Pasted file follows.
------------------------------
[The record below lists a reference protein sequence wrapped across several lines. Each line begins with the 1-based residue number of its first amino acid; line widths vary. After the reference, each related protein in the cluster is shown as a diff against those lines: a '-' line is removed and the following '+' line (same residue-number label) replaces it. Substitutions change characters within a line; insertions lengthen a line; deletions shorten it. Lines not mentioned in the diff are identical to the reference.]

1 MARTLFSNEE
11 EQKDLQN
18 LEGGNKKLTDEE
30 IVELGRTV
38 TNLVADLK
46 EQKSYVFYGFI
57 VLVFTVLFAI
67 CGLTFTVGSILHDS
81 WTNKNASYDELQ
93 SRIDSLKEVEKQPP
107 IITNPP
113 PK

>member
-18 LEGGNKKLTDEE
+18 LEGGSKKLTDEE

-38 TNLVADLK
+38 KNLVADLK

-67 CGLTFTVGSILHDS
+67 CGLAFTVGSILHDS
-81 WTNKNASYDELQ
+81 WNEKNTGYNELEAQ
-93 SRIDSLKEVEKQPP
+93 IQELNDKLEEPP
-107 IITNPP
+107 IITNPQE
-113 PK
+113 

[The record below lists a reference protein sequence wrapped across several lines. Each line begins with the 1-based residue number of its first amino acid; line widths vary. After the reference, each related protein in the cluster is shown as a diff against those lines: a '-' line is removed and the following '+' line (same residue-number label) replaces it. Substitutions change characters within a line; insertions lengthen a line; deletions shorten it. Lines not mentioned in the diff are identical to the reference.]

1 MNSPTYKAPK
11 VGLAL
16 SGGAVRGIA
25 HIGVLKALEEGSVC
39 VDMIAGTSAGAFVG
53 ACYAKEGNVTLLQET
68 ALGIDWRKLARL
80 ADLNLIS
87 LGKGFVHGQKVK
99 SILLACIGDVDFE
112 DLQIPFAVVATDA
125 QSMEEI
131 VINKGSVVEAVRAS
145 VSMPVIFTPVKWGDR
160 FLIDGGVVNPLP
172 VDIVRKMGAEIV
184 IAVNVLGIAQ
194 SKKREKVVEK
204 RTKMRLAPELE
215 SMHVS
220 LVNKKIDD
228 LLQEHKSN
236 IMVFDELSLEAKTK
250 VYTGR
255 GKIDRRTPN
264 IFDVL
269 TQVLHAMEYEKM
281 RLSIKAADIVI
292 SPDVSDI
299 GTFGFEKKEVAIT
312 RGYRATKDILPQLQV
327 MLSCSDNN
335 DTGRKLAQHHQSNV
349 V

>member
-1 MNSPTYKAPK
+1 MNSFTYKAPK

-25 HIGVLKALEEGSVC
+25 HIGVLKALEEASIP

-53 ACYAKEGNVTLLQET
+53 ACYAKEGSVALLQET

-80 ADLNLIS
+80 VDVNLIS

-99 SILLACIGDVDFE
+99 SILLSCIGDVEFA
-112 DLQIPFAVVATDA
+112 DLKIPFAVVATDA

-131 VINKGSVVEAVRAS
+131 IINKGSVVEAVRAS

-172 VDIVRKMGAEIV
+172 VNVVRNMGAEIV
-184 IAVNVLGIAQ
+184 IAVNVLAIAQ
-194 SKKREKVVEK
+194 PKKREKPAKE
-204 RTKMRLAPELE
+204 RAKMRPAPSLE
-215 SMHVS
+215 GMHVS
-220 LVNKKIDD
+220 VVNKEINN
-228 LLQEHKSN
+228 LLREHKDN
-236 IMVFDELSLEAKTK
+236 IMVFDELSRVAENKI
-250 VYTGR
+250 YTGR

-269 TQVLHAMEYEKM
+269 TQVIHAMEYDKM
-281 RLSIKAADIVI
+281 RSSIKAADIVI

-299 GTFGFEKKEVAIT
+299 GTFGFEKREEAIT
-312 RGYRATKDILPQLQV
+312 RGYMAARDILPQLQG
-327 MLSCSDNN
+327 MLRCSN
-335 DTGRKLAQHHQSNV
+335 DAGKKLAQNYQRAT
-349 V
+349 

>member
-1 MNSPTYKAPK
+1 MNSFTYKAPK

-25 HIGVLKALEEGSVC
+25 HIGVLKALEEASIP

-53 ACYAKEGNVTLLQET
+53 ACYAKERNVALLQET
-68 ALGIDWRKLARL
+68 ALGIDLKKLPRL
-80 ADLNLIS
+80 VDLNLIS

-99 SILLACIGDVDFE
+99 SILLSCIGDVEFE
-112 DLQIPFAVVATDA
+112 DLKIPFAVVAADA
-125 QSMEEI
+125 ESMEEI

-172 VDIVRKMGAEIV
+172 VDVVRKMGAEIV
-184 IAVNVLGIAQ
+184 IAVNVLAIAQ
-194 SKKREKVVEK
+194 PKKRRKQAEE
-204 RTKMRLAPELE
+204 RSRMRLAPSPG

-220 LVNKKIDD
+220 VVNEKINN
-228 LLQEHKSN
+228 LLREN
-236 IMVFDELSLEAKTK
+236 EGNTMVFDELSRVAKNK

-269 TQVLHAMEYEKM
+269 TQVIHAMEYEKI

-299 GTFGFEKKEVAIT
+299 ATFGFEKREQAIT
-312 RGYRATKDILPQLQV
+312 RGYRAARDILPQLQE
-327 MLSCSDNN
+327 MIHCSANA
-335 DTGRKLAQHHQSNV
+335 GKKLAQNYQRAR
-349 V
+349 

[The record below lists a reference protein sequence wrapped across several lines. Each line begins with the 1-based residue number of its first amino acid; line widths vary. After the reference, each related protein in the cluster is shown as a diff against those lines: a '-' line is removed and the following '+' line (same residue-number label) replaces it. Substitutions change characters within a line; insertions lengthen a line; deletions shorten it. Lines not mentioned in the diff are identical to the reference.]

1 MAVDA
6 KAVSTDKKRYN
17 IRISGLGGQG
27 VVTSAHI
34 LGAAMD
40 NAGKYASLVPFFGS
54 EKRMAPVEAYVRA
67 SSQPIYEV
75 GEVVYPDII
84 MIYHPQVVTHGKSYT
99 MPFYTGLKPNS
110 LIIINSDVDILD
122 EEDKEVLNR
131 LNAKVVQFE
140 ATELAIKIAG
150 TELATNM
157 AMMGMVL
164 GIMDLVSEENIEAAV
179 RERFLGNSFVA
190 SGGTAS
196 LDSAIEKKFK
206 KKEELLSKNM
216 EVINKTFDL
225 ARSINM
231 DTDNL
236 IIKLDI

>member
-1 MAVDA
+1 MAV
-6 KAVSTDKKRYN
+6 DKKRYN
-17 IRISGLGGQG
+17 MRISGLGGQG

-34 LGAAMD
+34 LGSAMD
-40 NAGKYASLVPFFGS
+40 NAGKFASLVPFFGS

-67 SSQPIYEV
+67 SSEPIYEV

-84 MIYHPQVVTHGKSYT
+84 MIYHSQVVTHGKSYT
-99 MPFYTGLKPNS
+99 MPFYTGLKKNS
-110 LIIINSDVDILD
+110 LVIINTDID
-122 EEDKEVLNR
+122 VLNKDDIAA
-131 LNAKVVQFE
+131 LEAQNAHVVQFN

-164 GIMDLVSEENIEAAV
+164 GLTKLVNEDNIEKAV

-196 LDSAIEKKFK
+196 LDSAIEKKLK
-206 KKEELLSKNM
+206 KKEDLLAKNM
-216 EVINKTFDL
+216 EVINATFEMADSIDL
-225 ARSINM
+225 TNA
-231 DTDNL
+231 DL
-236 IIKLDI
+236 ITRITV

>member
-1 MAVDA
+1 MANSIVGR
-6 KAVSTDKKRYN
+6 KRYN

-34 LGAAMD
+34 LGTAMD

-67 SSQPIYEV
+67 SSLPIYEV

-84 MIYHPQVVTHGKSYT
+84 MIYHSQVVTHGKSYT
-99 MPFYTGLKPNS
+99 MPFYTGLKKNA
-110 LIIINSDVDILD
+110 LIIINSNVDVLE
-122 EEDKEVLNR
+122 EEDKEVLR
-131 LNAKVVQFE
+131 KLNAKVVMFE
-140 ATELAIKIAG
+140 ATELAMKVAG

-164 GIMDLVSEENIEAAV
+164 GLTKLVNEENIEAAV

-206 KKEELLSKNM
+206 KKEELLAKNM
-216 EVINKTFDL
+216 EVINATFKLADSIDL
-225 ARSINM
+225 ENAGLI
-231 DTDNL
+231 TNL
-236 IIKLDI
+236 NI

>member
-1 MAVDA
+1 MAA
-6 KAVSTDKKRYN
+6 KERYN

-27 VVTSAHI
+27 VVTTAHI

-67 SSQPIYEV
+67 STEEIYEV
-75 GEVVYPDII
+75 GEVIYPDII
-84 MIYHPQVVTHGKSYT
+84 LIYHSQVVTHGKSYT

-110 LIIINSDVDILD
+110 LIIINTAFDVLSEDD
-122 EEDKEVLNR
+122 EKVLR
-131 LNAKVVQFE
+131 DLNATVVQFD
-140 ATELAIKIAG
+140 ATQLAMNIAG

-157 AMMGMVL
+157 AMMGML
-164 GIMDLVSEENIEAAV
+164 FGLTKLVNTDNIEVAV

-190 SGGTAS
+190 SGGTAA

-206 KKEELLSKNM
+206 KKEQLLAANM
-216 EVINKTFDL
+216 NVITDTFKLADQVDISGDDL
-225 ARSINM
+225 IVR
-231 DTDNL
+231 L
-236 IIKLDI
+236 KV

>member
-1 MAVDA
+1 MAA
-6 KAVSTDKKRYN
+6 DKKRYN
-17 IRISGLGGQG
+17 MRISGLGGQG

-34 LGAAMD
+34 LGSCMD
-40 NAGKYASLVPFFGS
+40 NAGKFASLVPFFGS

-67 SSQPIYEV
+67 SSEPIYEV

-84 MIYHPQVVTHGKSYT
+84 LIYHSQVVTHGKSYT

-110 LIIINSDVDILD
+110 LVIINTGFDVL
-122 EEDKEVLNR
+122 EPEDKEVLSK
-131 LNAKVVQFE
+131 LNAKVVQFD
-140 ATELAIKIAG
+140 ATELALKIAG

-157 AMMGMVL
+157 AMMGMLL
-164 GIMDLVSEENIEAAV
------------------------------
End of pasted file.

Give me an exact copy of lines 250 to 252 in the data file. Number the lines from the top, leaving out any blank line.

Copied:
+236 NI

>member
-1 MAVDA